?ehzade (Persian: ) is the Turkish form of the Persian title Shahzade, and refers to the male descendants of an Ottoman sovereign in the male line. This title is equivalent to "prince of the blood imperial" in English.
?ehzade derives from the Persian word shahzadeh or shahzada. In the realm of a shah (or shahanshah), a prince or princess of the blood was logically called shahzada, the term being derived from "shah" using the Persian patronymic suffix -z?deh or -zada, meaning "son of", "daughter of", "descendant of", or "born of". However, the precise full styles can differ in the court traditions of each monarchy.
In Ottoman royalty, the title ?ehzade designates male descendants of sovereigns in the male line. In formal address, this title is used with title sultan before a given name, reflecting the Ottoman conception of sovereign power as a family prerogative. Only a ?ehzade had the right to succeed to the throne. Before the reign of Mehmed II (1444-1446 and 1451-1481), sons of sultans used the title Çelebi after their name.
The formal way of addressing a ?ehzade is Devletlû Najabatlu ?ehzade Sultan (given name) Hazretleri Efendi, i.e., Sultan Imperial Prince (given name) or simply Imperial Prince (given name). The style of consorts of ?ehzades is han?mefendi. Sons of ?ehzades also carried the same title as their fathers, and daughters of ?ehzades hold the title sultan after their name. The Osmano?lu family continues to use these titles.
A designated crown prince used the title of Vali Ahad or Veli Ahd (Ottoman Turkish: ), meaning "the successor by virtue of a covenant", and the full style of Devletlû Najabatlu Valiahd-i Saltanat ?ehzade-i Javanbahd (given name) Efendi Hazretleri. The title for consorts of crown princes was "Vali Ahad Zevcesi", with the full style of Veliahd Zevcesi (given name) (rank) Han?mefendi Hazretleri.
There is no feminine equivalent of ?ehzade or special title for princesses in Ottoman royalty. In Persian, shahzade is used for both male and female descendants of a monarch. The royalty of the Indian Mughal Empire used the title shahzada for princes and the feminine equivalent of this title, shahzadi, for princesses.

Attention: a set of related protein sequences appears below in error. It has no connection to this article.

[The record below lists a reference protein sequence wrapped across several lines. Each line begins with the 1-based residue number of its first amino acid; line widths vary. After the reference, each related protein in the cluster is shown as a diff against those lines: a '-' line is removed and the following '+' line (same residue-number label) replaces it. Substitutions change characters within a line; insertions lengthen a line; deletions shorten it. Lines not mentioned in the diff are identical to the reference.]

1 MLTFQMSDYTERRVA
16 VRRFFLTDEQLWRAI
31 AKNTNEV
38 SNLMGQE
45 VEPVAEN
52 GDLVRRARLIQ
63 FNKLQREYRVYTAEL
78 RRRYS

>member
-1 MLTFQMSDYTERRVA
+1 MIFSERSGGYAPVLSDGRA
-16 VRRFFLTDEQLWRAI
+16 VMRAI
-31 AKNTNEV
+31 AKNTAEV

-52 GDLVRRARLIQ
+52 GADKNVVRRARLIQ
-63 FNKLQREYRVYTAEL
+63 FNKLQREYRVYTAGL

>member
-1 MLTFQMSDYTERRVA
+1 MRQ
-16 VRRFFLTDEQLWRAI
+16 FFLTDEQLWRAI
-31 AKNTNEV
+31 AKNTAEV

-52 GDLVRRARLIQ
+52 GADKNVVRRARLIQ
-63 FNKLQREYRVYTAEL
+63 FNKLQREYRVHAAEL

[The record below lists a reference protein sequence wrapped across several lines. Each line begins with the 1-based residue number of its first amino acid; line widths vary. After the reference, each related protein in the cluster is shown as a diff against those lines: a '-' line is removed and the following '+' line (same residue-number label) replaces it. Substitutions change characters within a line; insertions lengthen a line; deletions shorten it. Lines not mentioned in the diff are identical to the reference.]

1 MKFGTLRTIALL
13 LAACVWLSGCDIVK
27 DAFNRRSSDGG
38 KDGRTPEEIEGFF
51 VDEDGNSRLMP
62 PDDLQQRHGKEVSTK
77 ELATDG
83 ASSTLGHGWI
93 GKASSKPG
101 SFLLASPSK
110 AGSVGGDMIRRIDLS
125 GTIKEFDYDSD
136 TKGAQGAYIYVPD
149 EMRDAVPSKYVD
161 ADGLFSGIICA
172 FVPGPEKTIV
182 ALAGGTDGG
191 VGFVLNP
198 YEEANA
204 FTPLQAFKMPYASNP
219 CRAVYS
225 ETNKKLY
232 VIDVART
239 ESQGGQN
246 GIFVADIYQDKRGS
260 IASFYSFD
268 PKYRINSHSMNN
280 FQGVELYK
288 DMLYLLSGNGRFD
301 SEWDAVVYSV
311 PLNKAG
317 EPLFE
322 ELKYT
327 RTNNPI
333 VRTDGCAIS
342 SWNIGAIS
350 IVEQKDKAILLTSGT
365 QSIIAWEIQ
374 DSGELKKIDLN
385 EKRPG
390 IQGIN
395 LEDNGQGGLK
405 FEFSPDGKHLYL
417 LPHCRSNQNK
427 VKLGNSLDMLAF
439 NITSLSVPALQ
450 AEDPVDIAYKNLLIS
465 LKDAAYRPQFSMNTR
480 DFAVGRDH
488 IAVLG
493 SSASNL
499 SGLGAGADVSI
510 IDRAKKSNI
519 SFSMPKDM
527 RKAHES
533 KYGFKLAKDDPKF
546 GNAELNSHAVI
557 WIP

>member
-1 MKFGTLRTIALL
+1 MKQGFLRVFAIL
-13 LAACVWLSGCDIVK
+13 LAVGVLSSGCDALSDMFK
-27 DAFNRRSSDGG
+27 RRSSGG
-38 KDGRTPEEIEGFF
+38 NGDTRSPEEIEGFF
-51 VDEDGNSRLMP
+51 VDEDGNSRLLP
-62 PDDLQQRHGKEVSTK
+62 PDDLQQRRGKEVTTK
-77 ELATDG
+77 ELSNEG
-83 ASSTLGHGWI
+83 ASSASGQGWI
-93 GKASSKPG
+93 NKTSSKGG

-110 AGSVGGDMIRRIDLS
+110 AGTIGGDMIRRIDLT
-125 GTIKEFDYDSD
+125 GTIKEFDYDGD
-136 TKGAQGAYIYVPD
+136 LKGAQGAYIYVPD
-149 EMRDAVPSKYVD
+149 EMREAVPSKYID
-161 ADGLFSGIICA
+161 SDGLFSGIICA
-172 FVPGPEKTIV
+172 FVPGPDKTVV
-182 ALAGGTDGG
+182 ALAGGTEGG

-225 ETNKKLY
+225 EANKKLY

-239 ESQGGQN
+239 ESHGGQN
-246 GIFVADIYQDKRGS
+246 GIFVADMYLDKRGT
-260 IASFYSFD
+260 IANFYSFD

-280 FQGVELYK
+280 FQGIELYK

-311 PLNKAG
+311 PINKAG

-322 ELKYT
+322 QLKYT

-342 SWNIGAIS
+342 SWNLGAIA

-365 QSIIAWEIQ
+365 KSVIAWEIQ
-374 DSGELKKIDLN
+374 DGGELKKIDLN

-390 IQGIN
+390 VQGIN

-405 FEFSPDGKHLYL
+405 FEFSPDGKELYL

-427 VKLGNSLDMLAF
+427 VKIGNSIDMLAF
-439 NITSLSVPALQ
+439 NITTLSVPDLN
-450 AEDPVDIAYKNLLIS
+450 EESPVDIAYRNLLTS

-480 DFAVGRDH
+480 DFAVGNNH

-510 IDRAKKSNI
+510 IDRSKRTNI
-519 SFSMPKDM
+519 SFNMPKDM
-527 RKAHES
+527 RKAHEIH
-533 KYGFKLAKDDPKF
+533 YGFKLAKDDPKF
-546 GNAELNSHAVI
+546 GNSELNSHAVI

Before the 16th century, Ottoman imperial princesses and consorts of the Sultan held the same title after their given name, hatun, the Turkish form of the Mongolian title khatun (the feminine equivalent of khan). By the beginning of the 16th century, Ottoman princesses held the title of sultan after their given name, titles that were also held by other prominent members of the Ottoman imperial family: the emperor (together with khan), princes (together with title ?ehzade), the emperor's legal mother (together with title valide), the chief consort of the emperor (together with title haseki), the daughters of princesses (together with title han?m), and the sons of princesses (together with Persian patronymic suffix -z?de). This usage underlines the Ottoman conception of sovereign power as family prerogative.
The formal way of addressing an Ottoman princess is Devletlû ?smetlu (given name) Sultân Aliyyetü'?-?ân Hazretleri, i.e., Sultana (given name). The title of sons of princesses are sultanzade and daughters of princesses are hanimsultan. The title of the consorts of princesses are called damat. Sultana, a title which usually referred to female sultans relative to Westerners, does not exist in the Ottoman language. Nevertheless, westerners often translated their official title, sultan, to sultana, possibly to distinguish them from the Ottoman sovereign.